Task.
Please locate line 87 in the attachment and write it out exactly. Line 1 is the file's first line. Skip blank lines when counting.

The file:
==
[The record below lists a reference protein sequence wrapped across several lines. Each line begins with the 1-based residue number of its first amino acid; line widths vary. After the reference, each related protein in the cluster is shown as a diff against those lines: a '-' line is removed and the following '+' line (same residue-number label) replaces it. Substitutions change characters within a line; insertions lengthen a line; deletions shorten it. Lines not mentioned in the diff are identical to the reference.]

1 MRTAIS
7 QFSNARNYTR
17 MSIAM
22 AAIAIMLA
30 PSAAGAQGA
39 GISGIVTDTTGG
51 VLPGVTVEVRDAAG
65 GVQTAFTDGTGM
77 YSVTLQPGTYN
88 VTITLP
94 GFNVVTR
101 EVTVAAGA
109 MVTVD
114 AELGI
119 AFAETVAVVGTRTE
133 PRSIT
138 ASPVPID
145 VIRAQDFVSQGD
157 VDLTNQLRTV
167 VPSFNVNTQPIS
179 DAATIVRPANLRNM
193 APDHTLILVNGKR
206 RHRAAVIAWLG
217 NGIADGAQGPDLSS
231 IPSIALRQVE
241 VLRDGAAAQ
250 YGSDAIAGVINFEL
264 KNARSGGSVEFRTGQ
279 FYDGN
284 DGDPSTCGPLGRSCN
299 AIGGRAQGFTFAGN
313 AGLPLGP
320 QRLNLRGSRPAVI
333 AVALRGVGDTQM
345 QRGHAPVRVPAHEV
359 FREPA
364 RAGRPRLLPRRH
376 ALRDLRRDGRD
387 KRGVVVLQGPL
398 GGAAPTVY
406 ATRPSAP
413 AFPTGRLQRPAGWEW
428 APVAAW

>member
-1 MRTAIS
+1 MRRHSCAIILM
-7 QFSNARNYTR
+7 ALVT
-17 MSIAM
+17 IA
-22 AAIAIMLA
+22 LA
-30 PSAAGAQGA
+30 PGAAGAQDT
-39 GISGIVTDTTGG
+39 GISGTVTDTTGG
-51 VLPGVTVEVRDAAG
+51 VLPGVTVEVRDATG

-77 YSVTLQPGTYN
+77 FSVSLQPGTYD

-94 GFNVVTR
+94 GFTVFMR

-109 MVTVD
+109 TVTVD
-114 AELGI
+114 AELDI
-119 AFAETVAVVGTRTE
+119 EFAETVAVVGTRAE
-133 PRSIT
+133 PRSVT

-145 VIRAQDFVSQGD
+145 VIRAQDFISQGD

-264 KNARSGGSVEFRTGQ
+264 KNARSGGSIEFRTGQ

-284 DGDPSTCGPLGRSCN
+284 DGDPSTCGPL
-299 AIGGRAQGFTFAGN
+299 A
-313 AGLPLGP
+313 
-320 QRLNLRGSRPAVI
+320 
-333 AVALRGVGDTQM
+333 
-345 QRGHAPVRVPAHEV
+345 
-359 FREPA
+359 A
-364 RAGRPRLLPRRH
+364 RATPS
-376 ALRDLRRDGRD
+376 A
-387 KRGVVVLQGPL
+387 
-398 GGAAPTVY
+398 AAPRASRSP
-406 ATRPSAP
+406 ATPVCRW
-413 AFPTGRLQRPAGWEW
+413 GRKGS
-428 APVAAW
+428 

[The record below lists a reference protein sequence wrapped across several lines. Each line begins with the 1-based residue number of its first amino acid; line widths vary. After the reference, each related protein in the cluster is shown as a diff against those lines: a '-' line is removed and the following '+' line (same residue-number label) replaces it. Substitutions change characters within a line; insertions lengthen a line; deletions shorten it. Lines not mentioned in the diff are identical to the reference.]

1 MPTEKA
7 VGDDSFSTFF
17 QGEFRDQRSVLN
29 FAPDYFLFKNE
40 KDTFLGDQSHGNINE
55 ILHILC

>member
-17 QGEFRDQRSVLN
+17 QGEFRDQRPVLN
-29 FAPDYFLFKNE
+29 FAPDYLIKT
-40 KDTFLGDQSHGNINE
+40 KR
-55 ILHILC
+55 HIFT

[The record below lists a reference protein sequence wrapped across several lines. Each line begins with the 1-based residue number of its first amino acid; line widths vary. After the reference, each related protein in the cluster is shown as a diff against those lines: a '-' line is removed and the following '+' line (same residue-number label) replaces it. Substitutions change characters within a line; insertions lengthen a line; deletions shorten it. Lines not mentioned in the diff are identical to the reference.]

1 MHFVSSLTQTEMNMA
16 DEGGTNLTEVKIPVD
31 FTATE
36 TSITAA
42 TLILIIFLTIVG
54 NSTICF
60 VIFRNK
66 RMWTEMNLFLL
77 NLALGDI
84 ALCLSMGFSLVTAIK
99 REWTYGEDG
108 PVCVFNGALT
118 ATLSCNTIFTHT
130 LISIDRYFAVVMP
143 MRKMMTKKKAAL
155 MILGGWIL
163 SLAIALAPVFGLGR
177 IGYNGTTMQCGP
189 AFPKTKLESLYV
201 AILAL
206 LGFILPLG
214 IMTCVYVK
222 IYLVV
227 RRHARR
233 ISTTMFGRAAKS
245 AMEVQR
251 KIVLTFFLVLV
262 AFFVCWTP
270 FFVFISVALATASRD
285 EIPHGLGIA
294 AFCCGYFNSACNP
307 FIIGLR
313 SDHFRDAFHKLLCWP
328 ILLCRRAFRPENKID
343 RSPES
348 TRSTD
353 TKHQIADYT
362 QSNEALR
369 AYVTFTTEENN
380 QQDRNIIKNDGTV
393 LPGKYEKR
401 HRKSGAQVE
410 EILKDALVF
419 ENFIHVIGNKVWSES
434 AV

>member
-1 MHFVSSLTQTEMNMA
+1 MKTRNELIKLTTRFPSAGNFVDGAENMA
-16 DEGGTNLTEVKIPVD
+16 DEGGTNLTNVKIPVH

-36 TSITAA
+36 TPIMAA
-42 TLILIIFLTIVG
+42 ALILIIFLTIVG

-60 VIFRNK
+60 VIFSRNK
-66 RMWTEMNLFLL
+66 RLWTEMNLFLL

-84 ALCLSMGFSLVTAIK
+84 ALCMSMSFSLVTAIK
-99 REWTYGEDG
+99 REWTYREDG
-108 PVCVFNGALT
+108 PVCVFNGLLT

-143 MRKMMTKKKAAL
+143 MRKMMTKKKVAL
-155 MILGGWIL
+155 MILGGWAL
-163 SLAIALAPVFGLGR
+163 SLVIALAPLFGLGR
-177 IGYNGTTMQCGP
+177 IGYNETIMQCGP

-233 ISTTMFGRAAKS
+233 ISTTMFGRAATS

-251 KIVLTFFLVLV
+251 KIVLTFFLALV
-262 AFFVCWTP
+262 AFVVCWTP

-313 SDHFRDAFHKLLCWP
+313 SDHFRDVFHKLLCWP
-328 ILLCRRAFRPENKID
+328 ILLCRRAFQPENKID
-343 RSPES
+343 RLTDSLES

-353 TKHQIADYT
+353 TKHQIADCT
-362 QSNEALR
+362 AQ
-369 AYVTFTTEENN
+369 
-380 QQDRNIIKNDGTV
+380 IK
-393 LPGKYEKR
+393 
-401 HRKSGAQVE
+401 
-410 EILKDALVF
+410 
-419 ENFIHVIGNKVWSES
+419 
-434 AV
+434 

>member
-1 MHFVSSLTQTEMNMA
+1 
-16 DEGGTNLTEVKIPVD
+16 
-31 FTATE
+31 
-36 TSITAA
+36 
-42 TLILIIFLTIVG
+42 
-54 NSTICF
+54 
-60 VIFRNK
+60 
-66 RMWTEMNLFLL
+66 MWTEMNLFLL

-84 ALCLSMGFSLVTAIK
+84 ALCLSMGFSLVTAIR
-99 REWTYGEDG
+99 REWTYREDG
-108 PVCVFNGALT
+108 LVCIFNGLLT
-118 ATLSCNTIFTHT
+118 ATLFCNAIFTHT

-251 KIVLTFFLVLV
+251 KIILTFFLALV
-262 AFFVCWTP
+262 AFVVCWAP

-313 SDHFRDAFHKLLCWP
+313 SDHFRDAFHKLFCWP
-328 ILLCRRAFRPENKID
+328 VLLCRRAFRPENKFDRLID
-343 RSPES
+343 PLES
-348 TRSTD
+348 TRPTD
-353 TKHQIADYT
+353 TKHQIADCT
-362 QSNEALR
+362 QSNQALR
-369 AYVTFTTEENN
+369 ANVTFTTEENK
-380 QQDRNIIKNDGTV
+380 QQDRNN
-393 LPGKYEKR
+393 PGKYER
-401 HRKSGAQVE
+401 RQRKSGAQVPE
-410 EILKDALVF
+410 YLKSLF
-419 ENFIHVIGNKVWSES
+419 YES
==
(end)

+345 